Meeting the Challenge – What to Do With Immersion/Francophone Students in your Core French Classroom

     Imagine the following scenario. A former French Immersion student for the past 5 years transfers schools and winds up in a Grade 6 Core French classroom and is subjected to a year of learning basic vocabulary, how to conjugate “er” verbs and doing skits with “AIM” hand gestures. What a nightmare – and our Core French students think that they have it rough!
Over the years, I have had several competent French-speaking students who end up in the Core French stream for a variety of reasons. It can be quite daunting as a teacher to try to effectively accommodate and integrate them into the classroom. It’s almost like having a first year university student suddenly join your Grade 8 History class. I also find, somewhat ironically, that they can be even more challenging to deal with than your neediest students and actually pose the same problem. The difficulty becomes how involve them in the class in a way that they remain interested and motivated to keep challenging themselves as French learners.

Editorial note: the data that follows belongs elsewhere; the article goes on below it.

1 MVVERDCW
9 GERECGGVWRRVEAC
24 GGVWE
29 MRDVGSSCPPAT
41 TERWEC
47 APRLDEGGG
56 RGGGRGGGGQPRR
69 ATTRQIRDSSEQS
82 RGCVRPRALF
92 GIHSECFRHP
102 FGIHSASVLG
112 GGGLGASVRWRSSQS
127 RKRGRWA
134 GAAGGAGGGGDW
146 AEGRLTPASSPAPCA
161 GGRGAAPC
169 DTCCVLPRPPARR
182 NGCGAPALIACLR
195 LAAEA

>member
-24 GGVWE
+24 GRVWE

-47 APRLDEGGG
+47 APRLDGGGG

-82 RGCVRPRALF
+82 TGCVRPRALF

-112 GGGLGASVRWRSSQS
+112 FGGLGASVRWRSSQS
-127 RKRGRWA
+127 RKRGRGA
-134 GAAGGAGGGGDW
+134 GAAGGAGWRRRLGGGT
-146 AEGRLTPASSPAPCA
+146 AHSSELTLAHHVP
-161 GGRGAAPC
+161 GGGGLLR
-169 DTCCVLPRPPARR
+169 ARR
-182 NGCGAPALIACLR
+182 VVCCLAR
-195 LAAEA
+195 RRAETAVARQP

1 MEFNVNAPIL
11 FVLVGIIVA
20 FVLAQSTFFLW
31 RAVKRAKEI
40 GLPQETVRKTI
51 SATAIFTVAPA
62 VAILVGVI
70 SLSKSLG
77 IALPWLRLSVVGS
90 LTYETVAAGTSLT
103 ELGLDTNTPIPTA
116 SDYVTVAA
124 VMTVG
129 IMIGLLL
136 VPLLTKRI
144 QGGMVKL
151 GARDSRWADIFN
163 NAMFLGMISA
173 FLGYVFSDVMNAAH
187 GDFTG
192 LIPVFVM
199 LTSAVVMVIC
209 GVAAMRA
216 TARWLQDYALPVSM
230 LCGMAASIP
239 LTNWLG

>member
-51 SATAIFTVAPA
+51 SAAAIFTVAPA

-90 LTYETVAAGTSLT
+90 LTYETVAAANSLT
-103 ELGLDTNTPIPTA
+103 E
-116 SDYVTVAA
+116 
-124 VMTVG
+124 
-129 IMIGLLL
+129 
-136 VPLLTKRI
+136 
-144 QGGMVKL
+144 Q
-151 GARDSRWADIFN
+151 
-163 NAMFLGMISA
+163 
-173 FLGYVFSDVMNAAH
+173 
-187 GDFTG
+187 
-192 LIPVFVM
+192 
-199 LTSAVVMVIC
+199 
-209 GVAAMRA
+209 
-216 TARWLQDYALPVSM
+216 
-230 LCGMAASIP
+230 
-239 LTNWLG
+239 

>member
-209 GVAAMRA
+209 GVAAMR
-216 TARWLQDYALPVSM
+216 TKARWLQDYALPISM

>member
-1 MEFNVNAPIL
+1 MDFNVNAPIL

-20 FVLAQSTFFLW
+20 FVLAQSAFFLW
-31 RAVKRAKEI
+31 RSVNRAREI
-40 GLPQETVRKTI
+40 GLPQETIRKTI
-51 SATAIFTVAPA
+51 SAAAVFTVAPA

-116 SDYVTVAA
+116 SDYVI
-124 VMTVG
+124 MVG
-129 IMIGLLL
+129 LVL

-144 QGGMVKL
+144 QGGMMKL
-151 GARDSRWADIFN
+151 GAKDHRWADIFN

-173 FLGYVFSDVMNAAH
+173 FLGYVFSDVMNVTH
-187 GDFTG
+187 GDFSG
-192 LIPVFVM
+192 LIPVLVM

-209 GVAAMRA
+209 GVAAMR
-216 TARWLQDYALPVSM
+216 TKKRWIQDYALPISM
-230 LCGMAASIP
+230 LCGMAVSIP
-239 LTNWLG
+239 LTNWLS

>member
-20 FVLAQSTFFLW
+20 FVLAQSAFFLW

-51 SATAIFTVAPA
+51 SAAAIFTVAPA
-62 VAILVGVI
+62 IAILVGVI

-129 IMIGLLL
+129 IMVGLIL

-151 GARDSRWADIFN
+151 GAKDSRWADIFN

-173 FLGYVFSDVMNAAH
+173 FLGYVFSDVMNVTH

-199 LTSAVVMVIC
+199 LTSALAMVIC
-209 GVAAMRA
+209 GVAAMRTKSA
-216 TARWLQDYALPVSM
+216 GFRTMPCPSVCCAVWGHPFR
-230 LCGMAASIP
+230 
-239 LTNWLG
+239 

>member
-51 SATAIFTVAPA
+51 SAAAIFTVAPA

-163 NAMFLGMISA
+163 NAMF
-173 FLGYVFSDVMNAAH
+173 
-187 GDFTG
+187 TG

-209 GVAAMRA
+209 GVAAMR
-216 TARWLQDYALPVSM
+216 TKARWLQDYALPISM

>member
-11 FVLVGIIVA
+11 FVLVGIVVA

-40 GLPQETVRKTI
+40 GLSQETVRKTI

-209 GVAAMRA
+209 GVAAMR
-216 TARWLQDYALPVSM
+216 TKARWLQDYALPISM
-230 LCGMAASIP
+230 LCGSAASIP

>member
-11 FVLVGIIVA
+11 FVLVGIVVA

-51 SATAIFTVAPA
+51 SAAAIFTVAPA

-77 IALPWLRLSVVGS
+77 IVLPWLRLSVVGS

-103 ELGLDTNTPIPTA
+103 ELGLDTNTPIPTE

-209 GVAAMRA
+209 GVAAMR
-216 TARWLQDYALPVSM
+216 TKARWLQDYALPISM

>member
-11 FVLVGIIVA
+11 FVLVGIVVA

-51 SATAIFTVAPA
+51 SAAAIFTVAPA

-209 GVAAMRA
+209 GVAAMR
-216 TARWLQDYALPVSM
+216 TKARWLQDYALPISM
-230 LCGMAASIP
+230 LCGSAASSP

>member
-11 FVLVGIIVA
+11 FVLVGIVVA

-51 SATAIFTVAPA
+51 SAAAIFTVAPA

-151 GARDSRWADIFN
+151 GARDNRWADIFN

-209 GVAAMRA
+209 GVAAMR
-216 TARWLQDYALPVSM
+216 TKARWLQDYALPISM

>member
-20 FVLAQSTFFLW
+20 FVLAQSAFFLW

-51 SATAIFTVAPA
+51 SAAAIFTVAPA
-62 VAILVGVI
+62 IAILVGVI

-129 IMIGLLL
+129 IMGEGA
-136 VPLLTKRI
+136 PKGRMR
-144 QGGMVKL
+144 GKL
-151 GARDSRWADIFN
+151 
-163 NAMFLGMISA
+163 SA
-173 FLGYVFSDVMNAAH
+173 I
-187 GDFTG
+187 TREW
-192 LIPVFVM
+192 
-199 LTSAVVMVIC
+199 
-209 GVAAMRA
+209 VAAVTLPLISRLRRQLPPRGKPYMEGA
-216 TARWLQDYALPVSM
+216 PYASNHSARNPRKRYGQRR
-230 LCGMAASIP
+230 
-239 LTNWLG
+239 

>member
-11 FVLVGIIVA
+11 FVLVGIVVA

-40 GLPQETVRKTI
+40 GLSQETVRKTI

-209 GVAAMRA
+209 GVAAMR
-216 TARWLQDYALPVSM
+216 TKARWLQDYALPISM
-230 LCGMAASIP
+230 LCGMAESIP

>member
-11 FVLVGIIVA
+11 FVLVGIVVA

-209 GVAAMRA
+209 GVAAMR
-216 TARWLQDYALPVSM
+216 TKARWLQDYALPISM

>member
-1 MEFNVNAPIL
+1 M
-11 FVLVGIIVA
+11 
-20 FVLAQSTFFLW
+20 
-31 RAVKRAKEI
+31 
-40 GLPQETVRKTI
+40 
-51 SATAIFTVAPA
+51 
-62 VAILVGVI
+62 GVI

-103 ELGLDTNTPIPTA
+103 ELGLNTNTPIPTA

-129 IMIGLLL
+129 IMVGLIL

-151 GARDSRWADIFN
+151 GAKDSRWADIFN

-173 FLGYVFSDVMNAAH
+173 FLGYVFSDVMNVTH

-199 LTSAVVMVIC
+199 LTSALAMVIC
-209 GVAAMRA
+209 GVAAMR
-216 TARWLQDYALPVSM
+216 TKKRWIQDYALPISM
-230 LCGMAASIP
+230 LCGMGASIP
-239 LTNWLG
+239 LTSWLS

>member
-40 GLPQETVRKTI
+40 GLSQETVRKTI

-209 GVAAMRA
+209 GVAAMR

This year, I have a student in one of my classes who is a fully bilingual Francophone who went to all francophone school up until the end of Grade 6. After conferencing with him at the beginning of the year, he felt most comfortable learning alongside the rest of the class. I obviously altered the scope of the work and assessments and in consultation with him, designed some individual project. I still noticed that he wasn’t bursting with motivation (perhaps he never was) but still felt guilty at the thought of his languishing away.
     Finally in a conversation, it came up that he really enjoyed the time I had him working with a group of students on their pronunciation for a presentation. Suddenly, I had an idea. One of my most vivid memories of being in French Immersion in high school was getting to speak in small groups with an older (very good-looking by the way) student from France named Yves. We would go visit with him and just spend the time having a natural, relevant conversation. I thought this could serve two purposes: Charles would feel valued as an expert helping his peers and my students would also benefit by increasing their conversational skills.
Every Friday, I reserve the last 20 minutes of the period for Charles to lead the discussion group. Students must then report back to me and demonstrate the new language they learned so that everyone is accountable on all fronts. So far, it’s been a welcome experience for everyone.


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